Researchers have begun to question whether or not these cognitive changes are a result of chemotherapy, or develop because of the cancer itself. Although primary breast cancer has not been historically associated with neurological problems, a growing body of evidence suggests that women with primary breast cancer may be at high risk for altered brain structure and function. These neurobiologic abnormalities may be associated with neurocognitive deficits, but their specific causes remain unclear.12,13
Abnormal brain structure and function have been associated with chemotherapy, but similar changes have been demonstrated prior to patients receiving adjuvant chemotherapy, suggesting a complex mix of risk factors.12,14,15 A 2011 article by Kesler and colleagues evaluated prefrontal cortex and executive functioning in women with primary breast cancer.16 It was found that the women in the study with breast cancer — those that had not received chemotherapy (n=19), and those that received chemotherapy (n=25) — demonstrated significantly reduced activation in the left middle dorsolateral prefrontal cortex and premotor cortex compared with healthy controls (n=18). In addition, women with primary breast cancer that received chemotherapy demonstrated significantly reduced left caudal lateral prefrontal cortex activation, increased perseverative errors, and reduced processing speed compared with the other two groups. Reduced left caudal lateral prefrontal cortex activation was significantly correlated with higher disease severity and elevated subjective executive dysfunction in the chemotherapy-treated women. These findings suggest neurologic impairment associated with primary breast cancer, regardless of whether the patient has received treatment.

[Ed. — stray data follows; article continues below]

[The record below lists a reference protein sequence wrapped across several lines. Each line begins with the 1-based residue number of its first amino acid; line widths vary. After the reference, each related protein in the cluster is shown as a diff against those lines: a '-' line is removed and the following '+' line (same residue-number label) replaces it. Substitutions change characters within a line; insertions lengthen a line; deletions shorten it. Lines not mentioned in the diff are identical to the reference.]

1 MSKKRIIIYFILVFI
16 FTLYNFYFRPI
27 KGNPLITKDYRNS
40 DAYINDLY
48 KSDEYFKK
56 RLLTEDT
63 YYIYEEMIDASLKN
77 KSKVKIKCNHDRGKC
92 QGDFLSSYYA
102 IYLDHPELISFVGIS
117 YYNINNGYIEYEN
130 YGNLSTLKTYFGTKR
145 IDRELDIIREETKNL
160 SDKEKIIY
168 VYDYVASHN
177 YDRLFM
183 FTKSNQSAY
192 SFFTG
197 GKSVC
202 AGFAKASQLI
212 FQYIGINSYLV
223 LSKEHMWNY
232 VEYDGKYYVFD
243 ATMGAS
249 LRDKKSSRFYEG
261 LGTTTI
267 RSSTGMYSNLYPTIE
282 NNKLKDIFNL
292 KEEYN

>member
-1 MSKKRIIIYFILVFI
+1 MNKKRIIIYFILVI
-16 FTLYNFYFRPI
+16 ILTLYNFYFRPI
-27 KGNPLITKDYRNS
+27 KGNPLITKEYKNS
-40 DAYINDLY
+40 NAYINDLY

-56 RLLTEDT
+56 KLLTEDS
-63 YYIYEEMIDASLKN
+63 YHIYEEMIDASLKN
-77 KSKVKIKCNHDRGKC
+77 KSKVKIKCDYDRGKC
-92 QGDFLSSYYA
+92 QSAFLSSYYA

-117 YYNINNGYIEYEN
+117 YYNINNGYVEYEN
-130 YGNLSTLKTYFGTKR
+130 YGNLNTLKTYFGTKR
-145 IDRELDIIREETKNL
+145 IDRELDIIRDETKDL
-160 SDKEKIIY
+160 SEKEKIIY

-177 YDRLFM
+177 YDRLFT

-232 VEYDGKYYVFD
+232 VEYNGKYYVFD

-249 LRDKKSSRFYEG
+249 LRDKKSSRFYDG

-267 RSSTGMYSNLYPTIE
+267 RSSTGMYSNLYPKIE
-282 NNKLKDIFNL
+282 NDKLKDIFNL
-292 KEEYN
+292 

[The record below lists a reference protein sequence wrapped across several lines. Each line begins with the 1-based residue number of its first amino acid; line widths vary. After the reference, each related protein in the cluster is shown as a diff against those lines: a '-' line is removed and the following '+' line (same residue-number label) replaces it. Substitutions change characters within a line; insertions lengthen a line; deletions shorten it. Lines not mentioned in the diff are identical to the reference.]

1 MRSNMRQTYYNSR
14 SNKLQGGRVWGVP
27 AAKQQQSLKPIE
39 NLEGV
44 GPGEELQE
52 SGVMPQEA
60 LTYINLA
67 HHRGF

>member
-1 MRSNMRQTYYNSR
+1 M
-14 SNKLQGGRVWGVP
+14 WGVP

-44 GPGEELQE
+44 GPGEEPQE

In a recently published clinical trial, Phillips and colleagues reported that cognitive deficits are present in women with breast cancer who received radiotherapy.17 Women with Stage 0–2 breast cancer treated with chemotherapy plus radiotherapy (n=62) or radiotherapy alone (n=67) completed neurological assessments at six months after completing therapy and 36 months following that. Women with no history of breast cancer (n=184) served as the control group and were evaluated at similar intervals. Cognitive performances were assessed with a battery of tests that evaluated overall intellectual ability, attention, executive functioning, nonverbal memory, processing speed, and verbal memory. Women receiving chemotherapy plus radiotherapy, and those women receiving radiotherapy alone, did poorly on cognitive-performance tests that evaluated processing speed and executive functioning at six months and three years post treatment compared to those women that did not have breast cancer. An additional analysis found that hormonal therapy did not affect cognitive performance over time. The results from this trial suggest that the memory loss normally associated with chemotherapy may also be associated with radiotherapy, and healthcare providers should discuss these effects with their patients, as well.